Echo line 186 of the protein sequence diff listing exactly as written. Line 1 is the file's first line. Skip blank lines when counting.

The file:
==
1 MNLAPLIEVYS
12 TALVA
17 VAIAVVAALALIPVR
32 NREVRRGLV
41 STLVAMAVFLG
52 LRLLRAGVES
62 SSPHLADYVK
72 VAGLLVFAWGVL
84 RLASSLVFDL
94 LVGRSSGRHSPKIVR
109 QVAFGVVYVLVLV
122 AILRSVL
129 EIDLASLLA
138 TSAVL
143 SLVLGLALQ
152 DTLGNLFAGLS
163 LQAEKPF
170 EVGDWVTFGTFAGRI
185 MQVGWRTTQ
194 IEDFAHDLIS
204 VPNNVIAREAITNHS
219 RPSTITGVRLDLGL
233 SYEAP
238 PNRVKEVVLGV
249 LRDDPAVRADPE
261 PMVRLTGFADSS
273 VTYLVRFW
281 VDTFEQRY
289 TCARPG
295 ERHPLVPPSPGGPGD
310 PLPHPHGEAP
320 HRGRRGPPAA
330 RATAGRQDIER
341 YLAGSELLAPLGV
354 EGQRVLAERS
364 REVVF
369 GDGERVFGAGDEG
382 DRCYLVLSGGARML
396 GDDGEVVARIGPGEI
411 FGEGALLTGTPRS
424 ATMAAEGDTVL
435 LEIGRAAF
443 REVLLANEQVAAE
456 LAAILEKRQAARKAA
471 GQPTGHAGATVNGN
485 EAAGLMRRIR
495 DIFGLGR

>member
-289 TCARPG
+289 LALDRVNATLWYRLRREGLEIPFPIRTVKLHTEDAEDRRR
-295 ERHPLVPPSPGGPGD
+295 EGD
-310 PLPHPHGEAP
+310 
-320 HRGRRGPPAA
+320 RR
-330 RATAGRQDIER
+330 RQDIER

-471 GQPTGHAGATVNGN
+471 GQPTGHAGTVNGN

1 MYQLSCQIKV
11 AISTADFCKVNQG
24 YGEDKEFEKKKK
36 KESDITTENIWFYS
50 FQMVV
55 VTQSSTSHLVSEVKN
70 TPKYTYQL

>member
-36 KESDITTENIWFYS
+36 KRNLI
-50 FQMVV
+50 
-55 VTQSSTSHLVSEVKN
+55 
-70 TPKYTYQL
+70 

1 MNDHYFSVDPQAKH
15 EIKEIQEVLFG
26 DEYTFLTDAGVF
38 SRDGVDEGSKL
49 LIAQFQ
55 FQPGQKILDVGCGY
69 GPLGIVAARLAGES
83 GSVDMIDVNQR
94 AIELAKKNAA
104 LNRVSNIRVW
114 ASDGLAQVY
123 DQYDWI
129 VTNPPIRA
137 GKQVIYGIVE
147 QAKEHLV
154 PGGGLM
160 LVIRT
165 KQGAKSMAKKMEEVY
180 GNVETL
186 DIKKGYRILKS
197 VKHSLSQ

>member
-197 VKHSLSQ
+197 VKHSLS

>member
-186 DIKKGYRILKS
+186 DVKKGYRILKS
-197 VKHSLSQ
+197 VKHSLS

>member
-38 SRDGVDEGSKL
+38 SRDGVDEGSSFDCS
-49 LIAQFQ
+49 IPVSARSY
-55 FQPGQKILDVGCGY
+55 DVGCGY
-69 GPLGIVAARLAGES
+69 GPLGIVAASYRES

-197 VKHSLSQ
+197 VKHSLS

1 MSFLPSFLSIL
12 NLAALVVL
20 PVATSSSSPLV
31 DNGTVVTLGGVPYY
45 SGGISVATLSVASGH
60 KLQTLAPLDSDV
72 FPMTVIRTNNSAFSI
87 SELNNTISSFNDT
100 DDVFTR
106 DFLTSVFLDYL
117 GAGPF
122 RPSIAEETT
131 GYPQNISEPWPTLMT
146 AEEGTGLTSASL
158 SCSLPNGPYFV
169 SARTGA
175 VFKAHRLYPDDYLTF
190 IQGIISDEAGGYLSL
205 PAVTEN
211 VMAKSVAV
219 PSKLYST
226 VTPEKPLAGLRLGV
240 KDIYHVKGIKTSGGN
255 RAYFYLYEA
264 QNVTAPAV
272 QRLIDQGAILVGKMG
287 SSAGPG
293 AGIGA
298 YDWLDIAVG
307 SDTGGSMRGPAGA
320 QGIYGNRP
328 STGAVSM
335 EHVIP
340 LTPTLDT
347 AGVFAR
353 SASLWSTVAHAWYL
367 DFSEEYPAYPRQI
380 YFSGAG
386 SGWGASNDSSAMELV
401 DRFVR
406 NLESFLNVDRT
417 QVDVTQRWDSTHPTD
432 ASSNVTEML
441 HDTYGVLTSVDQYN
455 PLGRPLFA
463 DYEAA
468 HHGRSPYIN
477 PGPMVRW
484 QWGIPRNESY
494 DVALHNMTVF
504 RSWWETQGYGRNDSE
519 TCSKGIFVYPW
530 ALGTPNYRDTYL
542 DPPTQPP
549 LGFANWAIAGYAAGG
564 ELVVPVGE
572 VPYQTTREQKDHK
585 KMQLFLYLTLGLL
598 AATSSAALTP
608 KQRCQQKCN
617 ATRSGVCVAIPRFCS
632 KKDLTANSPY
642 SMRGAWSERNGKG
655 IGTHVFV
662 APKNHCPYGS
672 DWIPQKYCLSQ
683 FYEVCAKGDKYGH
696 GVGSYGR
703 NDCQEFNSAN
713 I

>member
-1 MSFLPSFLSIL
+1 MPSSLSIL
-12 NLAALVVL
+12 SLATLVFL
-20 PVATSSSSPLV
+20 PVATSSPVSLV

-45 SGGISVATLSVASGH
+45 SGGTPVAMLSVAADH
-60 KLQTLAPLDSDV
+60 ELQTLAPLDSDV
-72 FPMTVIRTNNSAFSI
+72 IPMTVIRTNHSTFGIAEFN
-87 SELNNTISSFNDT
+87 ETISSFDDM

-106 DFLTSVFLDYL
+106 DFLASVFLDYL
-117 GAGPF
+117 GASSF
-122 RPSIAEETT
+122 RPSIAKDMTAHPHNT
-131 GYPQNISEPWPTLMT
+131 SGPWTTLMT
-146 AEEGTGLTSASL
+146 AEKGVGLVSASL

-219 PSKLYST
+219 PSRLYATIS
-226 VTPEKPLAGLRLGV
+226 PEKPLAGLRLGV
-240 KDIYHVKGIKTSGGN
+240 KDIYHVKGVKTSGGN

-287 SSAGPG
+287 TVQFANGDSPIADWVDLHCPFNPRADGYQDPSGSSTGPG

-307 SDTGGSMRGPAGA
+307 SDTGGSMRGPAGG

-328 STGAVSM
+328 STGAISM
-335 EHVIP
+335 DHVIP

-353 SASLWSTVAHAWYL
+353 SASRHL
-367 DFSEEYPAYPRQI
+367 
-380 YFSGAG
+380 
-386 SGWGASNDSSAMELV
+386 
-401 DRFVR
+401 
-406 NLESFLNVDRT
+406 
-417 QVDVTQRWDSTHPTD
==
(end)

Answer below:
713 I